Illustrations by Krister Selin

Branganza took the collection forward concentrating on luxe materials that have high aesthetic value: rich and heavy knits, leather and mohair; add a science-fiction influence and you’ve got a real fashion forward collection.

Geometric cuts featured patches of contrasting materials. Nautical stripes in monochrome contrasted with the smoothness of jersey; gents wore Cuban heels with their military tailoring with contrasting sleeves. Braganza has an incredible ability to combine leather architectural pieces with beautifully elegant silk frocks – sounds hideous on paper but as a collection it was completely coherent.


Illustration by Joana Faria

I usually can’t get it up for a predominantly black collection, but with Jean Pierre Braganza’s vision of the future I most certainly can. Bursts of lipstick red shook things up a bit: a gent’s suit with a synched back and skinny trousers that finished with points; embellished onto a mind-blowing shift dress; on short skirts. But it will be Braganza’s black that I remember this collection for: leather sleeves for gents and cutaway dresses in leather with a hint of bondage that oozed sex appeal for the ladies. Eyes peeled folks, this is what the future looks like.

All photography by Matt Bramford

See more of Joana Faria and Krister Selin’s illustrations in Amelia’s Compendium of Fashion Illustration.

Illustration by Joana Faria

If I ever meet Jean Pierre Braganza in person, decease I might give him a little squeeze. His A/W 2011 show on Friday leaps right into my top 5 – and I’m writing this at the end of a very long and pretty stressful Day 3.

One of my favourite things during fashion week is getting to see interesting buildings that I never knew existed and wouldn’t normally take the slightest interest in. Braganza’s show was to take place at the ‘Show Space’ – part of one of those centuries-old hotels with Baroque interiors and branded soaps. Me and Amelia skipped the queue and sneaked inside to find the most beautiful chandeliers and lots of OTT dressed punters. The actual room in which the show was to take place was equally as decadent, save for the make-shift catwalk that looked like it could topple at any second – and the tiny gap down the side of said catwalk through which we all had to squeeze. ‘I predict a bottle neck’ I thought as we entered, and my premonition came true on the way out.


Illustrations by Krister Selin

A little wait ensued while it was ensured that every inch of carpet had somebody to occupy it, so I took a few snaps of the room and got a bit excited about the juxtaposition of this past interior and Braganza’s future aesthetic.

On with the show with bangin’ beats and gorgeous models wearing more gorgeous clothes. Masculine tailoring appeared first, dynamically cut and decorated with a transfixing splatter pattern in tonal greys. This pattern was set to become a theme, appearing in both menswear and womenswear. After only a few pieces I instantly thought that Braganza’s collections are always meticulous and polished – rich, full fabrics are combined with unique cuts and expert craftsmanship – the entire collection was technically faultless.

Models appeared one after the other, pausing a third of the way down the catwalk so we could all get a good look. I like this set up – much better for pictures (and I’ve really struggled with pictures this season – bloody A/W and it’s sea of dark colours).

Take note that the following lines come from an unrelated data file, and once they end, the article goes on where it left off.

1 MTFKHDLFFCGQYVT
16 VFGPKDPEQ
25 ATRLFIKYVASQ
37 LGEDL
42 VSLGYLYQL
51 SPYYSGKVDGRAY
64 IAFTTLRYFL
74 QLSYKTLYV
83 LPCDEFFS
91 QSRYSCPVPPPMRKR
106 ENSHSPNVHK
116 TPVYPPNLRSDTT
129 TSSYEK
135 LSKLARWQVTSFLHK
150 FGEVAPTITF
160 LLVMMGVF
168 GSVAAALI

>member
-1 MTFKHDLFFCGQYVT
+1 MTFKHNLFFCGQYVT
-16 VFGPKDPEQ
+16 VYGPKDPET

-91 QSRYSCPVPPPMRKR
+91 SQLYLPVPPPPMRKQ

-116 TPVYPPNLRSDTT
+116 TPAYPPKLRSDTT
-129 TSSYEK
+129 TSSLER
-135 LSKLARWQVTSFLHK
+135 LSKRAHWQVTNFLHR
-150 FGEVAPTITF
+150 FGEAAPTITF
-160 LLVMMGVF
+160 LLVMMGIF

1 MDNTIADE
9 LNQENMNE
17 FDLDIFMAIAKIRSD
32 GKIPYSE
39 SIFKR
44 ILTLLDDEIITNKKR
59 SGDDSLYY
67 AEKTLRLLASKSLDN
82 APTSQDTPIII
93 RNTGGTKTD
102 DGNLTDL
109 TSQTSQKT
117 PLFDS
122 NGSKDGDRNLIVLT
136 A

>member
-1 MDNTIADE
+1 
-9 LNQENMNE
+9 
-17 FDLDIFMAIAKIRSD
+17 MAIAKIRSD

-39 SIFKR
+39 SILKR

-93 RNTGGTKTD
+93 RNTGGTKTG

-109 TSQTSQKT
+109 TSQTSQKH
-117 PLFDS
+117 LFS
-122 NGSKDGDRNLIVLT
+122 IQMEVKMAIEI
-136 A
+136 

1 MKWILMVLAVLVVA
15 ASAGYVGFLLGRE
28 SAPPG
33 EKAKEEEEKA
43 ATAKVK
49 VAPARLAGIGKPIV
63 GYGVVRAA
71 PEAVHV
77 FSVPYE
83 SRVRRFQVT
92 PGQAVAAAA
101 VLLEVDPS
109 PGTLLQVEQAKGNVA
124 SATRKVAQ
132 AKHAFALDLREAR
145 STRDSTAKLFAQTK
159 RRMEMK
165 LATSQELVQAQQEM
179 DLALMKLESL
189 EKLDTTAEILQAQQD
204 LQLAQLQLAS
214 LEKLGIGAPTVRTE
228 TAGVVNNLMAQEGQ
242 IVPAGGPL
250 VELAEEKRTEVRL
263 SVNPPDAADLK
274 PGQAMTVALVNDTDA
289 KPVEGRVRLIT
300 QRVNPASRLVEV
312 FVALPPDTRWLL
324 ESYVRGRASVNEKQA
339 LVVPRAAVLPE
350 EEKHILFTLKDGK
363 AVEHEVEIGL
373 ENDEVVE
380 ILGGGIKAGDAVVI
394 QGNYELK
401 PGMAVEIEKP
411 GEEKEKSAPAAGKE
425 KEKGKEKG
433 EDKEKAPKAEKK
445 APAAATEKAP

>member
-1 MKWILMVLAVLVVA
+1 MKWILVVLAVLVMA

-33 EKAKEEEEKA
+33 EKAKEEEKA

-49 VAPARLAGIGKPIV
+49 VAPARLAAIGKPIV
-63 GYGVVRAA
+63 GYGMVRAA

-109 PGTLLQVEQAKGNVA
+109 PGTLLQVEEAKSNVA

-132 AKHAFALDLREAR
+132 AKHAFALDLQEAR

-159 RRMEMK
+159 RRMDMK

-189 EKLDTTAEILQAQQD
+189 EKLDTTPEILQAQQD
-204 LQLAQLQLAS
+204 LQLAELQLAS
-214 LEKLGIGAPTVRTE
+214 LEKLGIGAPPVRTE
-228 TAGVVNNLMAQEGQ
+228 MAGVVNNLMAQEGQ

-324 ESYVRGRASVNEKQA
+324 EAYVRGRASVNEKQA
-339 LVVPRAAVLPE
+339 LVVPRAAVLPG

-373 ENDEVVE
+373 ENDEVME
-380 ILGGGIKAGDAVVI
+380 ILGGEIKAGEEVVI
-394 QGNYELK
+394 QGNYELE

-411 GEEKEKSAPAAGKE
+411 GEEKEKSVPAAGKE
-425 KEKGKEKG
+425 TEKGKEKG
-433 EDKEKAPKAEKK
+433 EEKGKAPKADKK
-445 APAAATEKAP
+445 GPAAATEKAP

Illustrations by Krister Selin

Branganza took the collection forward concentrating on luxe materials that have high aesthetic value: rich and heavy knits, leather and mohair; add a science-fiction influence and you’ve got a real fashion forward collection.

Geometric cuts featured patches of contrasting materials. Nautical stripes in monochrome contrasted with the smoothness of jersey; gents wore Cuban heels with their military tailoring with contrasting sleeves. Braganza has an incredible ability to combine leather architectural pieces with beautifully elegant silk frocks – sounds hideous on paper but as a collection it was completely coherent.


Illustration by Joana Faria

I usually can’t get it up for a predominantly black collection, but with Jean Pierre Braganza’s vision of the future I most certainly can. Bursts of lipstick red shook things up a bit: a gent’s suit with a synched back and skinny trousers that finished with points; embellished onto a mind-blowing shift dress; on short skirts. But it will be Braganza’s black that I remember this collection for: leather sleeves for gents and cutaway dresses in leather with a hint of bondage that oozed sex appeal for the ladies. Eyes peeled folks, this is what the future looks like.

All photography by Matt Bramford

See more of Joana Faria and Krister Selin’s illustrations in Amelia’s Compendium of Fashion Illustration.

Illustration by Joana Faria

If I ever meet Jean Pierre Braganza in person, viagra I might give him a little squeeze. His A/W 2011 show on Friday leaps right into my top 5 – and I’m writing this at the end of a very long and pretty stressful Day 3.

One of my favourite things during fashion week is getting to see interesting buildings that I never knew existed and wouldn’t normally take the slightest interest in. Braganza’s show was to take place at the ‘Show Space‘ – part of one of those centuries-old hotels with Baroque interiors and branded soaps. Me and Amelia skipped the queue and sneaked inside to find the most beautiful chandeliers and lots of OTT dressed punters. The actual room in which the show was to take place was equally as decadent, save for the make-shift catwalk that looked like it could topple at any second – and the tiny gap down the side of said catwalk through which we all had to squeeze. ‘I predict a bottle neck’ I thought as we entered, and my premonition came true on the way out.